Comey’s lessons for ha­rassed work­ers

For­mer FBI di­rec­tor’s tes­ti­mony be­fore a Se­nate panel was a tem­plate for how to han­dle abu­sive bosses.

Los Angeles Times - - CALIFORNIA - ROBIN AB­CAR­IAN robin.ab­car­ian@la­ Twit­ter: @Ab­car­i­anLAT

Ha­rassed peo­ple of the Amer­i­can workplace, lis­ten and learn.

James B. Comey has some­thing to teach you.

Last week, a lot of us thought for­mer FBI Di­rec­tor Comey’s in­ter­ac­tions with Pres­i­dent Trump were eerily rem­i­nis­cent of the kind of ha­rass­ment many women ex­pe­ri­ence in the workplace.

Comey said he felt un­easy in meet­ings with Trump. Trump, he said, tried to get him alone, and then asked him to do things that made him squirm.

And then, when Comey ap­peared Thurs­day be­fore the Se­nate In­tel­li­gence Com­mit­tee, he was treated in a way that was rem­i­nis­cent of how the Se­nate Ju­di­ciary Com­mit­tee treated Anita Hill so many years ago, when she al­leged sex­ual ha­rass­ment by Supreme Court nom­i­nee Clarence Thomas.

Why didn’t you speak out at the time? Why did you take phone calls from him af­ter that? Why didn’t you quit?

“You’re big, you’re strong,” said Sen. Dianne Fe­in­stein (D-Calif.). “I know the Oval Of­fice, and I know what hap­pens to peo­ple when they walk in. There is a cer­tain amount of in­tim­i­da­tion. But why didn’t you stop and say, ‘Mr. Pres­i­dent, this is wrong and I can­not dis­cuss this with you?’ ”

“Great ques­tion,” Comey replied. “Maybe if I were stronger I would have. I was so stunned by the con­ver­sa­tion that I just took it in.”

But now, af­ter read­ing and reread­ing Comey’s writ­ten state­ment to the Se­nate In­tel­li­gence Com­mit­tee and closely watch­ing his tes­ti­mony, I’m in­clined to change my view of the dy­namic be­tween Comey and Trump.

Yes, Trump be­haved like a clas­sic ha­rasser. But Comey, far from the con­fused un­der­ling he por­trayed him­self as, skill­fully en­trapped his ul­ti­mate boss.

I be­lieve that Comey, a sea­soned pros­e­cu­tor, was not nearly as flus­tered by his meet­ings with Trump as he claims. Nor do I be­lieve he was stunned into si­lence by Trump’s re­quests for the FBI to drop its in­ves­ti­ga­tion into for­mer na­tional se­cu­rity ad­vi­sor Mike Flynn’s ties to Rus­sia. What Trump did was wrong, and per­haps even crim­i­nal.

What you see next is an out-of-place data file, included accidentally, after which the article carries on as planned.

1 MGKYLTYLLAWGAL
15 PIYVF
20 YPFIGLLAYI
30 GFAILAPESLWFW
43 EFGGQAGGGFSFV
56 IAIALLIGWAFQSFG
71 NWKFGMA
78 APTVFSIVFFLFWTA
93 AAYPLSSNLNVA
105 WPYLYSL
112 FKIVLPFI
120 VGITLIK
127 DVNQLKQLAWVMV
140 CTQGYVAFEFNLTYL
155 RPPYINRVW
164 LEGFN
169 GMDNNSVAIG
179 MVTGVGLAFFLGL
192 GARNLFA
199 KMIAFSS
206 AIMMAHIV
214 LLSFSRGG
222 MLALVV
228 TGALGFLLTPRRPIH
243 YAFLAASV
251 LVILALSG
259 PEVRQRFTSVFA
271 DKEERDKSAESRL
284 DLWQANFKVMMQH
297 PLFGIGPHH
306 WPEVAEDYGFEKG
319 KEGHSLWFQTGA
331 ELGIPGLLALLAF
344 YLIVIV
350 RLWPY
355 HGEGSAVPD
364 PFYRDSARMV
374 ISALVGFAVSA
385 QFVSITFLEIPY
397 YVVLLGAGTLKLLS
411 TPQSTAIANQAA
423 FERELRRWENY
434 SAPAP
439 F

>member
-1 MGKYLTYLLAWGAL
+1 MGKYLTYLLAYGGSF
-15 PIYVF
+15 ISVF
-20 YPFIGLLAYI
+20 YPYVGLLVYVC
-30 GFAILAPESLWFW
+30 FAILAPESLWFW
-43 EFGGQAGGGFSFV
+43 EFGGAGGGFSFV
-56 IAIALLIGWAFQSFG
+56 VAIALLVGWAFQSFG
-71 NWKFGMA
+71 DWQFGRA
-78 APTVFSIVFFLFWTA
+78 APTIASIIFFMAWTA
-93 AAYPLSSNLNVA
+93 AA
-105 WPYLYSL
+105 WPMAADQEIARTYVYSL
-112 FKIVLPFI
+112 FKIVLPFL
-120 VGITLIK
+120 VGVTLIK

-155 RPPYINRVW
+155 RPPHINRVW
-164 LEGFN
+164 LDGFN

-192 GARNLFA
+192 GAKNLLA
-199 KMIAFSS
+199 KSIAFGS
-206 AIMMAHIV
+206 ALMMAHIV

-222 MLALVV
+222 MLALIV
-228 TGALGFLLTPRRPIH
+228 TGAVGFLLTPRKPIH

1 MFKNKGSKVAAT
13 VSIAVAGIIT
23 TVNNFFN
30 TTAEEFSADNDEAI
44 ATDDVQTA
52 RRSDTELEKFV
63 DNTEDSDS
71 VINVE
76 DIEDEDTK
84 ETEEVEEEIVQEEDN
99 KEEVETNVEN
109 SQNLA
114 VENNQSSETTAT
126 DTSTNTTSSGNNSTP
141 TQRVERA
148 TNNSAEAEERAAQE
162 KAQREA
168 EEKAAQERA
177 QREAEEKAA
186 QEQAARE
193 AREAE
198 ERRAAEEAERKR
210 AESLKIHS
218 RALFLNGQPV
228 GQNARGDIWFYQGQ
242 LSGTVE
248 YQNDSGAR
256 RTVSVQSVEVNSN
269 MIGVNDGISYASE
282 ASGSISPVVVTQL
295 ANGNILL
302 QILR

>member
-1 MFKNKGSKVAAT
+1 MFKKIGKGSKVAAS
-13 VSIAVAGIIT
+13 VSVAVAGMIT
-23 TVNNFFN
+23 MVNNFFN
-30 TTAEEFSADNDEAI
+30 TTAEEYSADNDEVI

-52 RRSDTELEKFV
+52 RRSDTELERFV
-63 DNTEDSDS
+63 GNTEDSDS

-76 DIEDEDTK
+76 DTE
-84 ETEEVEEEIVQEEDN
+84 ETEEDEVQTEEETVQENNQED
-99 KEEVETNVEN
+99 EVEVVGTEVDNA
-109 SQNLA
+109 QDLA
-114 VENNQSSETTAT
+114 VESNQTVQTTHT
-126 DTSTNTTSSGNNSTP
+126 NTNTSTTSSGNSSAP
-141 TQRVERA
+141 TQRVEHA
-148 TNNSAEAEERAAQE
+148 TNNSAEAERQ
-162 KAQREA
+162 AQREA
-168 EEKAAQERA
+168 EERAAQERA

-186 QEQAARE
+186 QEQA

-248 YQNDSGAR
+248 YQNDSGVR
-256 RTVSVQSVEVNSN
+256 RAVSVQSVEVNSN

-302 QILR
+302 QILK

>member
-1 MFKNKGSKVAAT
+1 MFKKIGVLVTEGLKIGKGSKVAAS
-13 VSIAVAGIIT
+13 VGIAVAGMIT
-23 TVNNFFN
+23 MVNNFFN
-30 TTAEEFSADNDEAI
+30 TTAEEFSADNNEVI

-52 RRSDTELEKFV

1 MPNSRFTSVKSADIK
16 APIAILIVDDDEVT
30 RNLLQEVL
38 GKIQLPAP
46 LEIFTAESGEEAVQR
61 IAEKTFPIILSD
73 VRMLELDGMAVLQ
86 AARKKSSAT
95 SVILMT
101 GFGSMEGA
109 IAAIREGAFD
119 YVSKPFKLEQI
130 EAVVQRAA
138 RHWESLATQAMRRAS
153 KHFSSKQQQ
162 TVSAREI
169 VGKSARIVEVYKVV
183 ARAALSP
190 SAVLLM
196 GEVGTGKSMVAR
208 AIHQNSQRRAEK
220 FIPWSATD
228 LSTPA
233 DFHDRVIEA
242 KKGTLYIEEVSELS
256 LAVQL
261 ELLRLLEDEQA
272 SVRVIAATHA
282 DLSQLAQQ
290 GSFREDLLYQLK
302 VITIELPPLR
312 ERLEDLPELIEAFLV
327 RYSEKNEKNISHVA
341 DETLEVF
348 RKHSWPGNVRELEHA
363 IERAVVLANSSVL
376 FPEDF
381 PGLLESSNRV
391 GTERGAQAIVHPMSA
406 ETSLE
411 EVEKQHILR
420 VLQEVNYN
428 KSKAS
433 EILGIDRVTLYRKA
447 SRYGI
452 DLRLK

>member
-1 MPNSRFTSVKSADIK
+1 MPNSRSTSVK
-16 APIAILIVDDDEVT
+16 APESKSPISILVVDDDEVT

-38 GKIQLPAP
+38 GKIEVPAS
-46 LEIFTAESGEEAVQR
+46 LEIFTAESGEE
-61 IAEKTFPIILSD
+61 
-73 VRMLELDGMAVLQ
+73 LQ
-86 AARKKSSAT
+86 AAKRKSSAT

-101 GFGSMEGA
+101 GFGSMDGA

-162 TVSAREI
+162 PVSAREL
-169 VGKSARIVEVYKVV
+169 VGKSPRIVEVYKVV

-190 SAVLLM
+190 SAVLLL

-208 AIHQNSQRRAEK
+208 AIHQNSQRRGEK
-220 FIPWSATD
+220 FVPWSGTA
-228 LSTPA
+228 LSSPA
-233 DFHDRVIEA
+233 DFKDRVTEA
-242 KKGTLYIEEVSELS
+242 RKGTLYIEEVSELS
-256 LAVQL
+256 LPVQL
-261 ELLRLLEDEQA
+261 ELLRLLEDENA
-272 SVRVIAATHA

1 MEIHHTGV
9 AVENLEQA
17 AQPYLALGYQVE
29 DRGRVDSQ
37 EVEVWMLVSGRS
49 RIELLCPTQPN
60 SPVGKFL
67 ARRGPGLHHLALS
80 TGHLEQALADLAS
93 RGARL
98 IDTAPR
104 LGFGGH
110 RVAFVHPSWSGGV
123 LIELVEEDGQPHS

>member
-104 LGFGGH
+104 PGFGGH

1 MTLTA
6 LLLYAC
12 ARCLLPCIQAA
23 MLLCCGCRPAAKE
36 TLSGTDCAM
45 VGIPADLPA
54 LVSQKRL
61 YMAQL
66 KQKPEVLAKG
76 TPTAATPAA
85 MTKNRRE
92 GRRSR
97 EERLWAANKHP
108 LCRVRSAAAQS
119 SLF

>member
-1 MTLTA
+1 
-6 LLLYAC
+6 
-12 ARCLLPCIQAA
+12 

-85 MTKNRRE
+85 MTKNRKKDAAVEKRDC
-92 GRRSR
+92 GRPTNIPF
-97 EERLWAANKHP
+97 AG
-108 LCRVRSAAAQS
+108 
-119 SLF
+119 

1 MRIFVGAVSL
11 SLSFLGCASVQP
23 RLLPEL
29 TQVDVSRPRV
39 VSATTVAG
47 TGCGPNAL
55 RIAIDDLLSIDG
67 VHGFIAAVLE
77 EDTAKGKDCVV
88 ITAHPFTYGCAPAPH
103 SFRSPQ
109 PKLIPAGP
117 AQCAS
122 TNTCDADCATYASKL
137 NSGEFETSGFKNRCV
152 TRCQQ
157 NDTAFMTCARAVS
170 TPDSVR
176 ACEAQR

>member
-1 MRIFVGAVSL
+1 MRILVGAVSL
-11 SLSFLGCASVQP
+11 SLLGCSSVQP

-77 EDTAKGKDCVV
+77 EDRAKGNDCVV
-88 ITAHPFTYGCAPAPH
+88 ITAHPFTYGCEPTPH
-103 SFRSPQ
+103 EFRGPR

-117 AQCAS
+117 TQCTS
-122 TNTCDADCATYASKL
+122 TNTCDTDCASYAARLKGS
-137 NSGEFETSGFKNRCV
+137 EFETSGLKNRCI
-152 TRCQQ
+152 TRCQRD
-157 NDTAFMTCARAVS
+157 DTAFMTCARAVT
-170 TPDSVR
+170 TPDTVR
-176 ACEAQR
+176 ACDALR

But un­like most vic­tims of workplace ha­rass­ment, Comey was not suf­fer­ing in si­lence.

In­stead, he was play­ing a long game, one for which he is uniquely qual­i­fied. This guy has a steel spine.

In 2004, he in­ter­vened at Atty. Gen. John Ashcroft’s hos­pi­tal bed­side when Ge­orge W. Bush’s White House coun­sel and chief of staff tried to get the ail­ing at­tor­ney gen­eral to sign off on war­rant­less wire­tap­ping, which Comey be­lieved was il­le­gal.

That took the kind of guts that no amount of Comey’s folksy syn­tax — “Lordy, I hope there are tapes” — can dis­guise.

It took only one meet­ing with then-Pres­i­dent-elect Trump for Comey to sense he was deal­ing with a guy more suited to run­ning a closely held fam­ily real es­tate com­pany than a demo­cratic na­tion.

He knew, for his own good, that he should take de­tailed notes af­ter every meet­ing with Trump be­cause, as he told se­na­tors, he sensed the man would lie.

“I knew there might come a day when I would need a record of what had hap­pened, not just to de­fend my­self, but to de­fend the FBI and our in­tegrity as an in­sti­tu­tion,” he said Thurs­day to the Se­nate com­mit­tee.

So, he memo­ri­al­ized each con­ver­sa­tion with the pres­i­dent on a lap­top. He con­fided in his lieu­tenants. And he made sure that his ver­sion of events would be dis­sem­i­nated at a time con­ve­nient for Comey — say, af­ter the pres­i­dent threat­ened him with the ex­is­tence of record­ings of their con­ver­sa­tion, or upon the ap­point­ment of a spe­cial pros­e­cu­tor, or per­haps dur­ing a Se­nate hear­ing.

Comey, as they say in the busi­ness world, can see around cor­ners.

When his pre­vi­ous boss, then-Atty. Gen. Loretta Lynch, di­rected him to call the in­ves­ti­ga­tion of Demo­cratic pres­i­den­tial can­di­date Hil­lary Clin­ton’s email server a “mat­ter” in­stead of an “in­ves­ti­ga­tion,” he re­acted in a way that now feels fa­mil­iar. “Mat­ter,” as it hap­pened, was one of the eu­phemisms the Clin­ton cam­paign was us­ing.

But, in­stead of de­fy­ing his boss’ wrong­headed re­quest to man­gle the English lan­guage in the ser­vice of pol­i­tics, Comey kept quiet.

“I said, ‘This isn’t a hill worth dy­ing on, OK?’ ” he told the In­tel­li­gence Com­mit­tee. But, he added, Lynch’s re­quest gave him a “queasy feel­ing.” Now the en­tire na­tion knows about her in­ap­pro­pri­ate re­quest.

Was Comey re­ally “stunned” by Trump’s ask­ing him to drop the in­ves­ti­ga­tion into Flynn’s re­la­tion­ship with Rus­sia? Was he re­ally “queasy” about Lynch’s ask­ing him to use the word “mat­ter” in­stead of “in­ves­ti­ga­tion”? (And was the thought of hav­ing in­flu­enced the pres­i­den­tial elec­tion, as he told the Se­nate Ju­di­ciary Com­mit­tee last month, some­thing that re­ally made him “mildly nau­seous?”)

Doubt­ful he’s as del­i­cate as he makes him­self sound.

In fact, I think that he is as del­i­cate as a steel mag­no­lia, and as dan­ger­ous as a scor­pion.

I’m not say­ing the Comey Method can work for ev­ery­one who has been mistreated in the workplace, or ha­rassed or asked to do some­thing un­eth­i­cal, but it pro­vides a valu­able tem­plate for fight­ing back with style.

Take notes, tell friends, and then, when the mo­ment is right, un­leash your stinger.

J. Scott Applewhite As­so­ci­ated Press

TES­TI­FY­ING be­fore the Se­nate In­tel­li­gence Com­mit­tee, for­mer FBI Di­rec­tor James B. Comey re­counts a se­ries of con­ver­sa­tions he had with Pres­i­dent Trump.

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